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Why Did Oppenheimer Say "Now I am Death, the Destroyer of Worlds" and What Did It Mean?
It’s a powerful quote that has, understandably, become a part of history — and a part of Christopher Nolan’s film.
Christopher Nolan’s new film Oppenheimer is a gripping biopic about Robert J. Oppenheimer, the man primarily behind the creation of the atomic bomb. So of course, the film features his most famous quote. As Oppenheimer recalled in a 1965 NBC News documentary called The Decision to Drop the Bomb, he thought of Hindu scripture while watching the first-ever atomic bomb explode during the Trinity Test: “Now I am become Death, the destroyer of worlds.”
It’s a powerful quote that has, understandably, become a part of history — and a part of Nolan’s film. (This article will have mild spoilers for the film, although most of what it covers is actual history and therefore not really able to be spoiled.)
In the movie, we first hear Oppenheimer (Cillian Murphy) say the words while having sex with Jean Hatlock (Florence Pugh), the Communist he dated and later had an affair with. Oppenheimer, who was an avid reader and spoke many languages, had the Bhagavad Gita on his bookshelf, and he translated a passage from the original Sanskrit upon Hatlock’s request. Later when we see the bomb go off at the Trinty Test, we hear an echo of those words. But, where are they from and what do they mean?
What Is the Full “Destroyer of Worlds” Quote?
The full quote, according to Oppenheimer’s telling in that 1965 NBC News documentary, goes as follows:
“We knew the world would not be the same. A few people laughed; a few people cried. Most people were silent. I remembered the line from the Hindu scripture, the Bhagavad Gita; Vishnu is trying to persuade the prince that he should do his duty, and to impress him, takes on his multiarmed form and says, ‘Now I am become Death, the destroyer of worlds.’ I suppose we all thought that, one way or another.”
Where Is the Quote From and What Does it Mean?
The quote is from the Bhagavad Gita, a 700-verse Hindu scripture that dates back to the first millennium BCE. The narrative is a conversation between a prince, Arjuna, and Krishna, an avatar of the deity Vishnu. Arjuna does not wish to go to war against his kin, but Krishna insists that he must because it's his destiny — a holy duty known as dharma that does not have an exact English translation. At one point in the scripture, Arjuna asks Krishna to reveal his divine form — the “multiarmed form” Oppenheimer mentions in his quote.
According to one translation of the verse, what Arunja sees is as follows: “If hundreds of thousands of suns rose up at once into the sky, they might resemble the effulgence of the Supreme Person in that universal form.”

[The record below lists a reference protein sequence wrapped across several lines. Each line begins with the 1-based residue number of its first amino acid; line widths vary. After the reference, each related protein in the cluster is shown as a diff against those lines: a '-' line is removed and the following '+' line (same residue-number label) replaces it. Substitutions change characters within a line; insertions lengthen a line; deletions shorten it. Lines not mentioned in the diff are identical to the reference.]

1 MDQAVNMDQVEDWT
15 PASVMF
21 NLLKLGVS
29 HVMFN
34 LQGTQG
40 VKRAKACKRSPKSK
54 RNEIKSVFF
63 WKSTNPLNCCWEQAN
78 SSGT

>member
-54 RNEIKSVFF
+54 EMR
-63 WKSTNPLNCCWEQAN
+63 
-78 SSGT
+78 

Hundreds of thousands of suns rising up at once into the sky — you can see why it might come to mind while watching a nuclear bomb go off.
Did Oppenheimer Actually Say It — and What Did He Mean By It?
Oppenheimer did say the quote (you can watch video of him saying it in the NBC News documentary above), but it’s doubtful he actually said it right after the Trinity Test. Frank Oppenheimer, his brother who was present at the test, recalls that he said something along the lines of “I guess it worked,” in the immediate aftermath of the explosion. And it’s impossible to know if he thought it or if it was something he came up with later, upon reflection. American Prometheus, the biography the film is largely based on, contains quotes from his contemporaries that suggest he may have come up with the story later.
(It’s also impossible to know if he said it while having sex with Jean Hatlock, though that seems like it was almost certainly an invention for the movie.)
The meaning of the quote seems pretty clear — Oppenheimer has personally unleashed a supreme power that can destroy the world, though that might not be a totally accurate reading of the original quote from the Bhagavad Gita. Sanskrit scholar Stephen Thompson, who spoke to Wired, says that the world-destroying aspect of the quote has a different meaning in Hinduism, as there is a cyclical, non-linear aspect to the fair. “The fourth argument in the Gita is really that death is an illusion, that we’re not born and we don’t die. That’s the philosophy, really.”
So, in Bhagavad Gita, the quote is part of a passage that means that Arjuna ultimately should put his faith in Krishna and not concern himself with the battle — the outcome of which the divine controls, not him, and the victims of which aren’t necessarily dead and gone forever. For Oppenheimer, it could have been much more final and literal. As the ending of Oppenheimer suggests, his creation, becoming the literal destroyer of the world, was very much something he concerned himself with.
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